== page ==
Having said all that, this discovery process (process of collecting information) can take a very long time. And it generally does not begin until you have finished treating or reached maximum medical improvement. Only once all the records have been collected and provided with the demand package will the settlement process begin. The settlement process itself can takes months and often requires filing suit to recover for your damages.
In short, the process is very long. In the meantime, you may need medical treatment yet lack the resources to obtain them. A personal injury attorney experienced in automobile accidents can assist you through a very difficult time. Many times the attorney will be able to get you necessary medical treatment without compromising the value of your claim through a quick settlement.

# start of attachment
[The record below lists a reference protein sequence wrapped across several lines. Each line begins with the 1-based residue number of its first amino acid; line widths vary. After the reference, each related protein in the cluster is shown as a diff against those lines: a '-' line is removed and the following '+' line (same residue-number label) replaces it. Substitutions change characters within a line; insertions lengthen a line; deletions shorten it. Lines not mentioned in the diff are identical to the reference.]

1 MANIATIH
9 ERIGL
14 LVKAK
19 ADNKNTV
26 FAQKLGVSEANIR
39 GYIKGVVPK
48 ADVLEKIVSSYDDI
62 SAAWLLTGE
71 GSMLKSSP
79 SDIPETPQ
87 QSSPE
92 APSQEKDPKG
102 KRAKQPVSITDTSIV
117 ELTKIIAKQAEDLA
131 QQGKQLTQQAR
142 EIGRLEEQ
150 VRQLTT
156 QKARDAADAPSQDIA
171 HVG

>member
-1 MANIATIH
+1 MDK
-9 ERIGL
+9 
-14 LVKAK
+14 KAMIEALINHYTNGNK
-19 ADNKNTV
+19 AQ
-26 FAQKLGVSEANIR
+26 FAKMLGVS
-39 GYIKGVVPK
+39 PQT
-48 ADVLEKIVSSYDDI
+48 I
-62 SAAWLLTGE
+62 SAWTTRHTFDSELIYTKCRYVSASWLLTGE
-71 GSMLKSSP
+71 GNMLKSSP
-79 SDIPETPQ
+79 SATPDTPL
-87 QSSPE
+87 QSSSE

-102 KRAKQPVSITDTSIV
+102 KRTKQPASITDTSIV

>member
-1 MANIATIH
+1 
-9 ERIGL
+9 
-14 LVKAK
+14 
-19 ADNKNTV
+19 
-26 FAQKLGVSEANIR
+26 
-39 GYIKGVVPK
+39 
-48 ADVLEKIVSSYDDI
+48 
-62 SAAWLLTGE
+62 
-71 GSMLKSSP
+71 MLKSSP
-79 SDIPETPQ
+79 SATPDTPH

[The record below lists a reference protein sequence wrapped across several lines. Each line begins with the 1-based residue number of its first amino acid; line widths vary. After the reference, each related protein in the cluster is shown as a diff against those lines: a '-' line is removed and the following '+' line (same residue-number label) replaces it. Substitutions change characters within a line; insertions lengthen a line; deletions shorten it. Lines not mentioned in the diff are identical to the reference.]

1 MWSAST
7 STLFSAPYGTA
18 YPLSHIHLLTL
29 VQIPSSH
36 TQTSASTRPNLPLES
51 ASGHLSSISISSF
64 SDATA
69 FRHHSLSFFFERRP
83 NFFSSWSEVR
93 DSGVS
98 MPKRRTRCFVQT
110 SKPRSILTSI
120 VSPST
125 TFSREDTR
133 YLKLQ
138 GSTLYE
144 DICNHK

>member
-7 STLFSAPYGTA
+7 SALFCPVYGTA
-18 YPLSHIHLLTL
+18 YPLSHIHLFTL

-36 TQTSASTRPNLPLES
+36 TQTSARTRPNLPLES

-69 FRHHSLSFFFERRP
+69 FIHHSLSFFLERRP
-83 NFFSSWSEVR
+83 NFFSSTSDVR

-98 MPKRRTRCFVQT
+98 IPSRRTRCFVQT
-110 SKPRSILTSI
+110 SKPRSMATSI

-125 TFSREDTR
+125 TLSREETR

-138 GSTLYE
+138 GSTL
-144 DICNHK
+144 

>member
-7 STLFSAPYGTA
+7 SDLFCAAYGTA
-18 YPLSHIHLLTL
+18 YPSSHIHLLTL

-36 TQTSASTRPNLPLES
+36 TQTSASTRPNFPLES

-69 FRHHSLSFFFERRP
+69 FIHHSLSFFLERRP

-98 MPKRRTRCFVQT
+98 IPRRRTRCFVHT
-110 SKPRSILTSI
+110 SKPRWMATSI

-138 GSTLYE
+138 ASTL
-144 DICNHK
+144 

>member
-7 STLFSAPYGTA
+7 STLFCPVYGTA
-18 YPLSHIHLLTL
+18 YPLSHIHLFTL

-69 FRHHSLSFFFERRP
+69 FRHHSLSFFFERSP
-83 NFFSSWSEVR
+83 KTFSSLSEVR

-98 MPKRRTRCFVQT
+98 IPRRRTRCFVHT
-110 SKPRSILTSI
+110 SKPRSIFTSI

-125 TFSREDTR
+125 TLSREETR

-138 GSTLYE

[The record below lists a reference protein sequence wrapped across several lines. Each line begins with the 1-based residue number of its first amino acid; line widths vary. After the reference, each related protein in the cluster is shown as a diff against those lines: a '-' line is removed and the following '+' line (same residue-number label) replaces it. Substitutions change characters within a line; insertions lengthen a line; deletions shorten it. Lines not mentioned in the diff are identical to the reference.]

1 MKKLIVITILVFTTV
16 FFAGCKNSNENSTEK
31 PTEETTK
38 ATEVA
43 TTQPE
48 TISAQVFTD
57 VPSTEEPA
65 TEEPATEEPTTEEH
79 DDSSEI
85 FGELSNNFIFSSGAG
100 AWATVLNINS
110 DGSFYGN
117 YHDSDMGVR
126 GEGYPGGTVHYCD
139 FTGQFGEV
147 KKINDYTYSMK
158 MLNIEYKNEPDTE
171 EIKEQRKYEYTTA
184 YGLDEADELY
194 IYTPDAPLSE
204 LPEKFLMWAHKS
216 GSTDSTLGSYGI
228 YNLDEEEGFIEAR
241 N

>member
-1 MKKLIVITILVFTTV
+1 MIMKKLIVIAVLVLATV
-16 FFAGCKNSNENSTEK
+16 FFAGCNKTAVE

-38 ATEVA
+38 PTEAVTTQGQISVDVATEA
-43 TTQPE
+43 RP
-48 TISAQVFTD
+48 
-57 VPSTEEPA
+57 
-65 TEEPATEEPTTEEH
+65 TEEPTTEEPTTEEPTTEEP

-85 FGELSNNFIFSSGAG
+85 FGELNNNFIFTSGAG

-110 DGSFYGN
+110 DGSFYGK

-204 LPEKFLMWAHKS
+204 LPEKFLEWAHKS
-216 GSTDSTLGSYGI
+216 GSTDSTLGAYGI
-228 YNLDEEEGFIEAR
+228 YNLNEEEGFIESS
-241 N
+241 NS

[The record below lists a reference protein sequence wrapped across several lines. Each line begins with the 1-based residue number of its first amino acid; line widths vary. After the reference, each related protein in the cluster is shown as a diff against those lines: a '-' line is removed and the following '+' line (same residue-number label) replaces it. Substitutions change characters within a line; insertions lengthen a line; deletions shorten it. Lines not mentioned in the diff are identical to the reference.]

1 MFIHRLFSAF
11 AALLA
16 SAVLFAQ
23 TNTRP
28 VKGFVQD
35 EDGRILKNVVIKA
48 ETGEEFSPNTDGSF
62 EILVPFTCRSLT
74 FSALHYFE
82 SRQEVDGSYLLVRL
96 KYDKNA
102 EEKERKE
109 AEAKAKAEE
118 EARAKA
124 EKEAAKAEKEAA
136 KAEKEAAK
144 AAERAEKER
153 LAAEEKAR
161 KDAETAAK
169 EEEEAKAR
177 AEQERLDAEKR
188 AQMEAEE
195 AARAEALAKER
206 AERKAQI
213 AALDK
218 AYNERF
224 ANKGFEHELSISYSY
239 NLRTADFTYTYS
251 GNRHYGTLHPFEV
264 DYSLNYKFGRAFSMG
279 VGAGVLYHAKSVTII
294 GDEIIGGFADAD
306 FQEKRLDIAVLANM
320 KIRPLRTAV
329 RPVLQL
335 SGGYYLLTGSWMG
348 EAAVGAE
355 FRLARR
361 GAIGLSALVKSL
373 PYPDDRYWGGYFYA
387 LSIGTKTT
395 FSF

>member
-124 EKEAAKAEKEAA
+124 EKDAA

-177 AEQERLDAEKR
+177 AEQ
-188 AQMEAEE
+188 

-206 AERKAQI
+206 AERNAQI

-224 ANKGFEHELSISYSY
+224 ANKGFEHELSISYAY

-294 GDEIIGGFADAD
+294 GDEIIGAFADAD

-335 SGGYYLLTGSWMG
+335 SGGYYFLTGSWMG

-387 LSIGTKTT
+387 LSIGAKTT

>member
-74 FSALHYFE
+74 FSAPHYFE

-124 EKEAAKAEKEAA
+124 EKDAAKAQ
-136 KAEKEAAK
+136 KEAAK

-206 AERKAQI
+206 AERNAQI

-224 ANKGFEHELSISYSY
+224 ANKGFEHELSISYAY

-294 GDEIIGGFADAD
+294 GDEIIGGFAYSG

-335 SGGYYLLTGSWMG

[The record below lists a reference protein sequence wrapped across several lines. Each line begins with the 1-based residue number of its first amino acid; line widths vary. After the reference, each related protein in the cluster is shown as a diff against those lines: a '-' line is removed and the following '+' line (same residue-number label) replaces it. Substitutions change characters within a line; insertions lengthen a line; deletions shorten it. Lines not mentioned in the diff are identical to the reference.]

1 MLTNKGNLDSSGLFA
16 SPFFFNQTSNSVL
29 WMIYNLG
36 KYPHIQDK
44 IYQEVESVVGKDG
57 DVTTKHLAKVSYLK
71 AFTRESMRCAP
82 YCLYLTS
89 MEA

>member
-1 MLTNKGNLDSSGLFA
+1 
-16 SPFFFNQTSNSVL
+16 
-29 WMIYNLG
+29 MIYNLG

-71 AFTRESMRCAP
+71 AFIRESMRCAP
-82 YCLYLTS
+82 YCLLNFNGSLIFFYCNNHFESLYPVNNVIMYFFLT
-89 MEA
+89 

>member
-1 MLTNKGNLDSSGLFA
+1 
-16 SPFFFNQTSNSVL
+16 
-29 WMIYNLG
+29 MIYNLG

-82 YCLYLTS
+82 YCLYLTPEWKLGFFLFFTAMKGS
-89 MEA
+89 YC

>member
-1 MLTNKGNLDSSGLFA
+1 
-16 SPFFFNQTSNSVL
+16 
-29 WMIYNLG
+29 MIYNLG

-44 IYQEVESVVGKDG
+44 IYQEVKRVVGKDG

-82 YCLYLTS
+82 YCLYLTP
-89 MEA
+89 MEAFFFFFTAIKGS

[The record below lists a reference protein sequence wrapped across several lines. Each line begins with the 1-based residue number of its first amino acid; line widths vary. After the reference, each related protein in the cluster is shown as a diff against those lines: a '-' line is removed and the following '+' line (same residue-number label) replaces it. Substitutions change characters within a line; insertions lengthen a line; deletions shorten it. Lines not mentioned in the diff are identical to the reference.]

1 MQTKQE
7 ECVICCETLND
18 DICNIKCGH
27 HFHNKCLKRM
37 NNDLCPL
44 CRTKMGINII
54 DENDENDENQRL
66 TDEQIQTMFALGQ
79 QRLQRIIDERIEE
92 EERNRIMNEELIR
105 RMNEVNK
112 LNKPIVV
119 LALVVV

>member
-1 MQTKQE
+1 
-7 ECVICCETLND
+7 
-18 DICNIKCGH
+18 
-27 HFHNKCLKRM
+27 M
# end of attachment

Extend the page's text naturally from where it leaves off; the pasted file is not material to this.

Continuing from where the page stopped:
Keep this in mind when the insurance company makes a quick small offer of settlement. Rest assured, no matter what they say, this will not be in your best interests.
What is a Letter of Protection in a Car Accident Case?
This means that the injured person must seek alternative means of obtaining medical treatment. One possibility is a letter of protection from a personal injury attorney. This leads to the immediate question you may be having and the subject of this page, “What is a Letter of Protection?”
A letter of protection is a letter from an attorney that basically assures the medical provider that it will be paid from any settlement or judgment proceeds. This in turn raises a number of other questions that you may have.
A Letter of Protection is Not a Guarantee of Payment